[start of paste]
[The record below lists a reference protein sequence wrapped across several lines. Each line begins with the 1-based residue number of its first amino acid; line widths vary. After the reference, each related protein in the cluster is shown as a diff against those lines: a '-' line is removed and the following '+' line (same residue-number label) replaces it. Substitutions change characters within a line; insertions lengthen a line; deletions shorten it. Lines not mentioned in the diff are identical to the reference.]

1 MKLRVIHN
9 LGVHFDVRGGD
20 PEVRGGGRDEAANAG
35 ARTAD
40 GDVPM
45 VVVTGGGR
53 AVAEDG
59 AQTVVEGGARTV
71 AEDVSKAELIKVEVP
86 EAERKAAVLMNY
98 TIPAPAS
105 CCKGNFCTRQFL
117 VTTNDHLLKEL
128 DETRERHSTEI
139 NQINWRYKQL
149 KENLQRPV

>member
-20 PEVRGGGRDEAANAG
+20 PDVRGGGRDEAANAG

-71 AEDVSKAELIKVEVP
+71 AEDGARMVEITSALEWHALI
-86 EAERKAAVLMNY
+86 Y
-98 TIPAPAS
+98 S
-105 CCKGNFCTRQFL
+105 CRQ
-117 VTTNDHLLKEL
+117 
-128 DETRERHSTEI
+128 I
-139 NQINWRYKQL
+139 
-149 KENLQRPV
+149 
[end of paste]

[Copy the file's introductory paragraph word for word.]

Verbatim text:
[The record below lists a reference protein sequence wrapped across several lines. Each line begins with the 1-based residue number of its first amino acid; line widths vary. After the reference, each related protein in the cluster is shown as a diff against those lines: a '-' line is removed and the following '+' line (same residue-number label) replaces it. Substitutions change characters within a line; insertions lengthen a line; deletions shorten it. Lines not mentioned in the diff are identical to the reference.]